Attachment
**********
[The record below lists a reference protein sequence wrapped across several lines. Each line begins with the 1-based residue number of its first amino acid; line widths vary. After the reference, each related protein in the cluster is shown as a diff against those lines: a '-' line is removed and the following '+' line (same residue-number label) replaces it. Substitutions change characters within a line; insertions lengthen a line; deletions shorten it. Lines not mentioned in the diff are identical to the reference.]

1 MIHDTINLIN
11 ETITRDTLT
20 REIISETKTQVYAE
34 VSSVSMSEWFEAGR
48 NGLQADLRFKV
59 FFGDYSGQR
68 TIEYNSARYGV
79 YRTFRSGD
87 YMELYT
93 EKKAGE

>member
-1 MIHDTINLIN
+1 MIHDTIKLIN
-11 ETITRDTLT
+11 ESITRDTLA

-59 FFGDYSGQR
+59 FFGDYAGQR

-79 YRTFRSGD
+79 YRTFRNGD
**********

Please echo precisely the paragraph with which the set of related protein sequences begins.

[The record below lists a reference protein sequence wrapped across several lines. Each line begins with the 1-based residue number of its first amino acid; line widths vary. After the reference, each related protein in the cluster is shown as a diff against those lines: a '-' line is removed and the following '+' line (same residue-number label) replaces it. Substitutions change characters within a line; insertions lengthen a line; deletions shorten it. Lines not mentioned in the diff are identical to the reference.]